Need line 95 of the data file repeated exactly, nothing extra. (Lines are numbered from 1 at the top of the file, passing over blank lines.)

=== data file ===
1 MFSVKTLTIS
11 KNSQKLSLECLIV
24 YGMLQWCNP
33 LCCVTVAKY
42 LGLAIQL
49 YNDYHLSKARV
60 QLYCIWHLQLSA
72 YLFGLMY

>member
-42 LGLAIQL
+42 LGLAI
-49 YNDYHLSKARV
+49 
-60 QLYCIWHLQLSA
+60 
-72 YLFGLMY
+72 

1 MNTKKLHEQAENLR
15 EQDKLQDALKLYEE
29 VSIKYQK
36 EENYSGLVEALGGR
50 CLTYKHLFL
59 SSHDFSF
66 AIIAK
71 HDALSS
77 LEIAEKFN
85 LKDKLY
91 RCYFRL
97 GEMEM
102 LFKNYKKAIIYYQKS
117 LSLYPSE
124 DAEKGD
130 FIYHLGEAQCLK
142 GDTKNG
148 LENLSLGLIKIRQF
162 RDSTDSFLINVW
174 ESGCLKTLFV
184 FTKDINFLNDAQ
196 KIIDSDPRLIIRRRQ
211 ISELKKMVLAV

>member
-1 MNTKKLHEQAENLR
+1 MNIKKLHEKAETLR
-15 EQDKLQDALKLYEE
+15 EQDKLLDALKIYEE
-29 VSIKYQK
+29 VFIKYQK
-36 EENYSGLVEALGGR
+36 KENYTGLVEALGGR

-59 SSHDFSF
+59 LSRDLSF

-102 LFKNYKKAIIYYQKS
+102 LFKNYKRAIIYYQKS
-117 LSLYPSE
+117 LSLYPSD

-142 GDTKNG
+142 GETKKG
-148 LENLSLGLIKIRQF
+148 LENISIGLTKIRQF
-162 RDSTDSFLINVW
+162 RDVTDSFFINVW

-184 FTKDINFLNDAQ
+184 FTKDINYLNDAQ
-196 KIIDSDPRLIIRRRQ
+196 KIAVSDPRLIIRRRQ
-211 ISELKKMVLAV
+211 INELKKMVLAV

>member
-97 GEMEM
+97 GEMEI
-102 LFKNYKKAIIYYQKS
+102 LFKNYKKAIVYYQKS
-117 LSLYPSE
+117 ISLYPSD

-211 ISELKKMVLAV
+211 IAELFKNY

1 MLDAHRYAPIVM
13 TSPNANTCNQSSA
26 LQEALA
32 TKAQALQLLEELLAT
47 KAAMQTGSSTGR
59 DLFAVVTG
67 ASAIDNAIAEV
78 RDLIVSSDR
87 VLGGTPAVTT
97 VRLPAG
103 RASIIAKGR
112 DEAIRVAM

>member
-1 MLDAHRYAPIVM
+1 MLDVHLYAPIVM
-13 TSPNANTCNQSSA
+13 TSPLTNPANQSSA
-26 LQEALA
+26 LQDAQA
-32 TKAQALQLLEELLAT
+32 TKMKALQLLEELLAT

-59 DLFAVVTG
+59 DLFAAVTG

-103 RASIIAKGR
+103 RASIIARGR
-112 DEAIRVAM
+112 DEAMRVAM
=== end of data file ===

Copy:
+26 LQDAQA